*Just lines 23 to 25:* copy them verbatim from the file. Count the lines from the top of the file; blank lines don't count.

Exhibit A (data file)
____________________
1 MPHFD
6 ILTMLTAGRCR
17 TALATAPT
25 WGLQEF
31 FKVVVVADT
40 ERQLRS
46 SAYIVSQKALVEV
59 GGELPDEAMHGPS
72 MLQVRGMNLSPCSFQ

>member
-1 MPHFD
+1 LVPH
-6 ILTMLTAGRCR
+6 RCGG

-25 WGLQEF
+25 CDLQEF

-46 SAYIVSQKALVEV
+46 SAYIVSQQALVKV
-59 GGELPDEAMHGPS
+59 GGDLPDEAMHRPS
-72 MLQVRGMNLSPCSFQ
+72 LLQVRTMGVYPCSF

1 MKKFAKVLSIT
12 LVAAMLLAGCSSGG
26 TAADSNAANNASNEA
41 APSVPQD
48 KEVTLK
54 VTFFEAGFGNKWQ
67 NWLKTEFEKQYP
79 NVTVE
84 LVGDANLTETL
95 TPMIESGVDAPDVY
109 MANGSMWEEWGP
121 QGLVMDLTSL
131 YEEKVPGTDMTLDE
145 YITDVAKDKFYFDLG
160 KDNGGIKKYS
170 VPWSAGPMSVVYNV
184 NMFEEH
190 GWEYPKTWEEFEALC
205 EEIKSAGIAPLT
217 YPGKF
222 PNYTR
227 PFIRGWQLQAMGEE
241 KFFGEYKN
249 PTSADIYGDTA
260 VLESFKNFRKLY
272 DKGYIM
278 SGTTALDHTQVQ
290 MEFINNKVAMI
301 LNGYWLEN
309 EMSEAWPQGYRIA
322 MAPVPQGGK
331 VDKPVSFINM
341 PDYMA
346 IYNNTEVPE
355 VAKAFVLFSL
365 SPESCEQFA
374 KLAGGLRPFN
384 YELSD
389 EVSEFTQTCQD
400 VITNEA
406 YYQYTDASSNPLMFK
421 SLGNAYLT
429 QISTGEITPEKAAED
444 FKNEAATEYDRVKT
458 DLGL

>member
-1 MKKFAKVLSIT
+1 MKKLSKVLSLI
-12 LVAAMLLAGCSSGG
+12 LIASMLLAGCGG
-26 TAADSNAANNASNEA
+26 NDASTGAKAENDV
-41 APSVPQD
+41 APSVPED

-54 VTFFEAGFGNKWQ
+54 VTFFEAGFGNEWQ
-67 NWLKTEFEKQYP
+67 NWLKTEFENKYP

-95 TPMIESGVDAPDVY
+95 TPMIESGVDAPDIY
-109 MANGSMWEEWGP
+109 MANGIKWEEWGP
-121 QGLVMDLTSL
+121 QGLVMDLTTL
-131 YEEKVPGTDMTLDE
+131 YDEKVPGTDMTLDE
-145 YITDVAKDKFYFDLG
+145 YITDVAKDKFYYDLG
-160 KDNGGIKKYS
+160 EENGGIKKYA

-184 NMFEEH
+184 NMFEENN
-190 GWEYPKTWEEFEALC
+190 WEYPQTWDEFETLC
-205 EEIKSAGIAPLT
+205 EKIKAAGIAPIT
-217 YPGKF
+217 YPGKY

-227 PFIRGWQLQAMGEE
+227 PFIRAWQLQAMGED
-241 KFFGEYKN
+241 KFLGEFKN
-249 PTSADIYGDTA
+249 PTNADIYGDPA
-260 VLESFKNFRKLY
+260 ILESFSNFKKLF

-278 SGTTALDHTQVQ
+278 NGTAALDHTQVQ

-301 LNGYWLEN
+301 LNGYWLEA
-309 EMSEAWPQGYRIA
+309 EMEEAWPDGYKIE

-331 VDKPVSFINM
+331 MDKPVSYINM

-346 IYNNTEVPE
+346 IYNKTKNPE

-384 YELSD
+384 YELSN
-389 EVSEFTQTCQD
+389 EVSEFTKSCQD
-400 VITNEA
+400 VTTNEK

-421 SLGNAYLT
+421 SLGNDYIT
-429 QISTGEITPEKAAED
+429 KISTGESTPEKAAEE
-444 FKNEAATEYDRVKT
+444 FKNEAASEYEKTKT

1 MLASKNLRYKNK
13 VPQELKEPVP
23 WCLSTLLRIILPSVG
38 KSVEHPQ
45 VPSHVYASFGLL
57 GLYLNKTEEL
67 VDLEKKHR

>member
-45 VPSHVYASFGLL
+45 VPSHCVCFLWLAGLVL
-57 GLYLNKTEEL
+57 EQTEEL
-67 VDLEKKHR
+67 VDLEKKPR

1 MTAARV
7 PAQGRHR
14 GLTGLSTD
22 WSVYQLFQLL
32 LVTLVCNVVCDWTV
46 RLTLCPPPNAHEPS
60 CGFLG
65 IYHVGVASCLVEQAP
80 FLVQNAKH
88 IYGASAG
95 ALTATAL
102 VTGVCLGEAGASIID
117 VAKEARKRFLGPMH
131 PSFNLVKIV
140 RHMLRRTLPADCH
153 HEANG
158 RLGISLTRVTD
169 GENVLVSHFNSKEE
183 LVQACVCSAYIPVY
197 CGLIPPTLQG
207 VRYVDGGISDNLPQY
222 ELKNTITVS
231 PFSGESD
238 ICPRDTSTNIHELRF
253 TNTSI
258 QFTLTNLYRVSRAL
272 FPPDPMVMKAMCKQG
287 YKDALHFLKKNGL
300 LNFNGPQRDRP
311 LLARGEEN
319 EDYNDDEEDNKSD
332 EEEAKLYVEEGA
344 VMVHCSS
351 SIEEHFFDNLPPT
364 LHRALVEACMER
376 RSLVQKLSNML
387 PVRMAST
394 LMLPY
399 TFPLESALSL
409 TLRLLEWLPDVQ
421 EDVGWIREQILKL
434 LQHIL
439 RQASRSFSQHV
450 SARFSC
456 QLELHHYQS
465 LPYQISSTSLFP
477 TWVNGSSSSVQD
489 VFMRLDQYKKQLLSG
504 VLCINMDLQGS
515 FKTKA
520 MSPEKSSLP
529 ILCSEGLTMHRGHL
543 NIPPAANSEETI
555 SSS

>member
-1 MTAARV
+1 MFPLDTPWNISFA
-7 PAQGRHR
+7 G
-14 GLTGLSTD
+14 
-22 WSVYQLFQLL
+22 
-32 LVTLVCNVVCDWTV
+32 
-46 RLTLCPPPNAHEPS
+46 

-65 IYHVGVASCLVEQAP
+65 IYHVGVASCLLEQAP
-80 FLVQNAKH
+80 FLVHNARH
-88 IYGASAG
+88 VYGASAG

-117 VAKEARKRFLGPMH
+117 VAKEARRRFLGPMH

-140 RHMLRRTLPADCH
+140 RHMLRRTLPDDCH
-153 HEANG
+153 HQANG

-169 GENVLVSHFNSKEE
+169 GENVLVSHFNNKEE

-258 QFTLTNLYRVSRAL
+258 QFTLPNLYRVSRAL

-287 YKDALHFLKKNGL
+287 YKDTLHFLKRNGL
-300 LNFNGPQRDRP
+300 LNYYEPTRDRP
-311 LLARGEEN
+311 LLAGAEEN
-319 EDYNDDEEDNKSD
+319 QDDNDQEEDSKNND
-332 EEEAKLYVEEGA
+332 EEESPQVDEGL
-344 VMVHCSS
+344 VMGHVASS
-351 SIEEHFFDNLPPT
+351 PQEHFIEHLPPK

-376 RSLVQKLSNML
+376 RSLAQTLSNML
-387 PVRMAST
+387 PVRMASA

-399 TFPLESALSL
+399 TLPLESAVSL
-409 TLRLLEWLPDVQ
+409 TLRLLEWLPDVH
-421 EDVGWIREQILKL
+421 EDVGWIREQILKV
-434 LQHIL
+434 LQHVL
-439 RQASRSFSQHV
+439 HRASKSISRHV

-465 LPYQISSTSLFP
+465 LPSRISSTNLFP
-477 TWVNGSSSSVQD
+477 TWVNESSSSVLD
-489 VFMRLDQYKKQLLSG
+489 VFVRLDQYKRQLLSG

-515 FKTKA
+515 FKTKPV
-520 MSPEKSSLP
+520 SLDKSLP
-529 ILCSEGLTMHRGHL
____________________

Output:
1 MKKFAKVLSIT
12 LVAAMLLAGCSSGG
26 TAADSNAANNASNEA